Mercy Ships has arrived into Port of Dakar, Senegal

The charity’s hospital ship, the Africa Mercy, sailed into the port of Dakar on 14 August. Over a 10-month period, Mercy Ships will provide surgical operations for the poorest people across the country, as well as training and mentoring for local healthcare professionals.

DAKAR SENEGAL, August 15, 2019 – This month marks the second time that the Port of Dakar has welcomed a Mercy Ship to its shore. This time it is the Africa Mercy – the world’s largest non-governmental hospital ship.

In response to an invitation from the President of Republic of Senegal, His Excellency Macky Sall, the Mercy Ships program strategy is to partner with the Minister of Health and Social Action, His Excellency Abdoulaye Diouf Sarr and other organizations to support the continued improvement of the country’s healthcare delivery system.

During the Africa Mercy’s 10-month stay in the port of Dakar from August 2019 through June 2020, Mercy Ships plans to provide 1,200 to 1,700 life-changing surgeries onboard, to treat over 4,000 at a land-based dental clinic as well as providing healthcare training in partnership with local medical professionals.

“We are privileged to return to the Republic of Senegal. ​ Together with current Ministry of Health and local health professionals, we hope to contribute to the alleviation of suffering for those with least access to surgical care as the country continues to refine their national surgical plan, in line with the government’s Plan for an Emerging Senegal (PES) policy framework (1),” stated Donovan Palmer, Mercy Ships CEO.

At the ship’s arrival ceremony, Senegal Minister of Health and Social Action, Mr Abdoualye Diouf Sarr spoke emphatically that the visit of Mercy Ships in his nation is deeply welcome.

“In September 2017, the Government of Senegal signed a partnership agreement with Mercy Ships. Without waiting, my services started to prepare for the arrival of the hospital ship, through a pilot committee and a technical committee. This is the platform from which I would like to thank all the parties that took part, in their respective expertise, in working tirelessly for the success of this operation.”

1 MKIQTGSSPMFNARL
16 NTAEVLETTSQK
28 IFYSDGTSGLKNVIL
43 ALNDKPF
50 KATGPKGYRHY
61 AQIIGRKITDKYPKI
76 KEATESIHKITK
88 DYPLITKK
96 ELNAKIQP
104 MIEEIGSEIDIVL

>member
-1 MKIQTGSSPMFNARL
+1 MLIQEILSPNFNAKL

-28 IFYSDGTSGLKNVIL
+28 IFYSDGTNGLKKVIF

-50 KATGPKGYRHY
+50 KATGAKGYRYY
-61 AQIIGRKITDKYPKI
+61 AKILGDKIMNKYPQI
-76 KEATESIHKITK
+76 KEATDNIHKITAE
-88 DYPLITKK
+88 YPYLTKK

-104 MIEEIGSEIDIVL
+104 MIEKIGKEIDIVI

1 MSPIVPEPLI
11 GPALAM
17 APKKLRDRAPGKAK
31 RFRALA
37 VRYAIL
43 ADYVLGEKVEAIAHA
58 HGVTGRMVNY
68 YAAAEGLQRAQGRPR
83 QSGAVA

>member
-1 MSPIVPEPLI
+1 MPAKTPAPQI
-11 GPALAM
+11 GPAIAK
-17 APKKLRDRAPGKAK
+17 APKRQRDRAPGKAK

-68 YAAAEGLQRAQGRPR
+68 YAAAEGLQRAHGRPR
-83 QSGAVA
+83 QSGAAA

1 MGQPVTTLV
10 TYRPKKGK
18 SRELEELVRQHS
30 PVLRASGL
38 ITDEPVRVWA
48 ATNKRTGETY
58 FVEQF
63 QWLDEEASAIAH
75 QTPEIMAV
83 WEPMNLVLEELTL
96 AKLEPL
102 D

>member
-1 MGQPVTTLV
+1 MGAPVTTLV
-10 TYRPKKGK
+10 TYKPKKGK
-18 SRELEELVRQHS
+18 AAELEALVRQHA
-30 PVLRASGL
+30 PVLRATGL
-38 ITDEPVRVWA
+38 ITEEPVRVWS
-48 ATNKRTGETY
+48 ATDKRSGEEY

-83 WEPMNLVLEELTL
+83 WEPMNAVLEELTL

The Mercy Ships partnership with a country involves a five phase process, beginning approximately two years before ship arrival, includes 10 months with the ship in-country, and continues for around two years after the ship leaves. ​ Thanks to donations from partnering organizations and individuals from around the world, the surgeries onboard ship, training and mentoring are provided at no cost to the patients and local professionals.

These surgical procedures will include tumor removal and other maxillofacial and plastic reconstructive surgery, cleft lip and palate repair, cataract removal, obstetric fistula repair, dental care, and orthopedic help for clubfoot and bowed legs. Potential patients have been encouraged to attend regional pre-selection days to receive appointments for their specific medical needs.

President Sall and Minister of Health and Social Action Sarr have requested that Mercy Ships focus on the needs of patients both in the capital and interior regions of Senegal. In order to fulfill that request, patient selection took place prior to the ship arrival in Thies and Diourbel to select patients with treatable surgical conditions. Using mobile technology, Mercy Ships selection experts approve patients for a field consultation by a Mercy Ships medical team. ​ It is expected that patients will also be selected from Fatick, Kaolack, Kaffrine, Louga, Saint Louis, Matam, Tambacounda, Kedougou, Kolda, Sedhiou and Ziguinchor.

An off-ship dental clinic will be established in the Case Foyer, Sanglakam, thanks to the Mayor of Sangalkam, and patient selection will take place weekly. Eye surgeries are expected to begin at the end of the year.

The Africa Mercy is a surgical hospital ship and cannot treat long-term illness such as diabetes, hypertension, sickle cell anemia, ulcers, HIV/Aids or heart conditions.

Although Senegal has a solid healthcare system in place, there is still a need for capacity building and surgeries, especially in the rural areas where approximately 55% of the population lives (around 8.8 million) and access is limited.

In partnership with other international organizations, the Mercy Ship will also provide training for selected local medical personnel who will continue to offer medical care long after the ship leaves. The training/mentoring programs will include maxillofacial, plastic reconstruction, and fistula surgeons. Medical capacity building in areas of nursing, anesthesia, sterile processing and biomedical engineering will take a “Training-of-the-Trainer” approach.

In addition, agricultural specialists onboard the ship will be involved with training of local partners, who will in turn train farmers in aspects of sustainable, organic farming techniques to increase nutrition, thus improving general health.

(1) ​ ​ ​ Plan for Emerging Senegal (PES)